at times, has judged adequately in some measure, but not consistently. At times, we get it right. However,
throughout man's history, it has been more the rule than the exception that man has judged according to
his own fallen nature, manifested in a number of ways (love of money, greed, power, control, pride, self-
righteousness, partiality, prejudice, vengeance, ideology, lawlessness, amorality, etc.), which has led to
failure on many fronts. Of course, the foundation of this failure is death that came through the first Adam
and sin that reigns in death.
Through one man sin entered into the world, and through sin death, and thus death passed through
into all mankind , on which all sinned. (Romans 5:12 CLV [bold italic added])
This is the legacy of man's day over the last 6,000 years. Thankfully, God has had a plan from the disruption
(foundation) of the world to rectify the plight of humanity that manifested about 2,000 years ago.
In Adam [first Adam], all are dying, thus also, in Christ [last Adam], shall all be vivified [made alive].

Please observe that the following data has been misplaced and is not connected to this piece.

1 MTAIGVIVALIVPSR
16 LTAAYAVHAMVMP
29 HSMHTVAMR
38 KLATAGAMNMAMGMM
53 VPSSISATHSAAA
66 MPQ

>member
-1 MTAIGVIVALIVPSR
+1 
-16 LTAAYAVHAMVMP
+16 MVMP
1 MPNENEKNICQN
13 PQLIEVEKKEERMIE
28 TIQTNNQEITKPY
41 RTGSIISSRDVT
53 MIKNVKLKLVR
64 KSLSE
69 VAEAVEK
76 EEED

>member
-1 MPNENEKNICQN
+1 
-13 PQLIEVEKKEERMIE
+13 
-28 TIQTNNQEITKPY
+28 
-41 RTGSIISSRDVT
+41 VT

(1 Corinthians 15:22 CLV [added])
The good news is that at roughly the 4,000-year mark from the first Adam, Jesus, the Son of God, the last
Adam, came to this earth to settle the whole matter of sin and death and usher in life for all. And He did
so in a glorious and unexpected fashion—death and resurrection from among the dead!
Depending where one begins, at the birth of Jesus or at His death and resurrection, we are either beyond
2,000 years or close to its end, perhaps by up to thirteen to fourteen years. Since we don't know exactly
when Jesus was crucified (that is, there is no one consensus on the matter), we are left to speculate.
Besides, scripture gives us no indication of how to account for the 6,000 years. Some even dispute that
man's day exists and that it is six 1,000-year days.
As written elsewhere, I believe man's day is a 6,000-year day, and that many alive today will live to see
the glorious arrival of King Jesus as He ushers in the seventh day. For this, we eagerly wait!
For the grace of God has appeared, bringing salvation for all people , training us to renounce
ungodliness and worldly passions, and to live self-controlled, upright, and godly lives in the present
age, waiting for our blessed hope, the appearing of the glory of our great God and Savior Jesus
Christ , who gave himself for us to redeem us from all lawlessness and to purify for himself a people
for his own possession who are zealous for good works. (Titus 2:11-14 ESV [bold italic added])